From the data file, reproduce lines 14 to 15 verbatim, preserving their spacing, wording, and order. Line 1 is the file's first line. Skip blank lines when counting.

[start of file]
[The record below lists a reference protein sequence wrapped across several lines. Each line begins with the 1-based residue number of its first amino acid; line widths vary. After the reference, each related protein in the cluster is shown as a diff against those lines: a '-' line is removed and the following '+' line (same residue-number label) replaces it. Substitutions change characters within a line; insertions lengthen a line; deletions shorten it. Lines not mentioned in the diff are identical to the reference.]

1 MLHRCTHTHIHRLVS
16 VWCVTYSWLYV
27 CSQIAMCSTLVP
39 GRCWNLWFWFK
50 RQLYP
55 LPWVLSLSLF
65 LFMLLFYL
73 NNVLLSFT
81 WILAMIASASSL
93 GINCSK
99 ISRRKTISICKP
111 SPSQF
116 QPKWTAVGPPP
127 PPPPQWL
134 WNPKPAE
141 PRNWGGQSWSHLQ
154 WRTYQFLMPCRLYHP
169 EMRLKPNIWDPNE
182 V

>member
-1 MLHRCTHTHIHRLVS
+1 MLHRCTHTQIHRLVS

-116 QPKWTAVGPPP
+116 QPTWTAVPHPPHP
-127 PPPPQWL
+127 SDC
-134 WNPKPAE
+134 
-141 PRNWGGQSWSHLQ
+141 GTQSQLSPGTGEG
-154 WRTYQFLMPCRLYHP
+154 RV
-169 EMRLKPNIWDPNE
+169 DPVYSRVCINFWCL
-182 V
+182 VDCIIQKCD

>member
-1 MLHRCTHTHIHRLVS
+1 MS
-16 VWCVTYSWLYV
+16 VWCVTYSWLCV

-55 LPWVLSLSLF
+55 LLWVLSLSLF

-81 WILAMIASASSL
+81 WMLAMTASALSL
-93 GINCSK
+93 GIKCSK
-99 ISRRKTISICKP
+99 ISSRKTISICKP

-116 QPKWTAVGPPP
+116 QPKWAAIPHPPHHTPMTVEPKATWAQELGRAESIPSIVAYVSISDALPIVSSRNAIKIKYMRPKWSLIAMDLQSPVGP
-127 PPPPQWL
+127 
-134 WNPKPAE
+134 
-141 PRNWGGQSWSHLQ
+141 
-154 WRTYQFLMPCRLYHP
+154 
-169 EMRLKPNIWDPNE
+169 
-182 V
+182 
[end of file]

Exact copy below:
116 QPKWTAVGPPP
127 PPPPQWL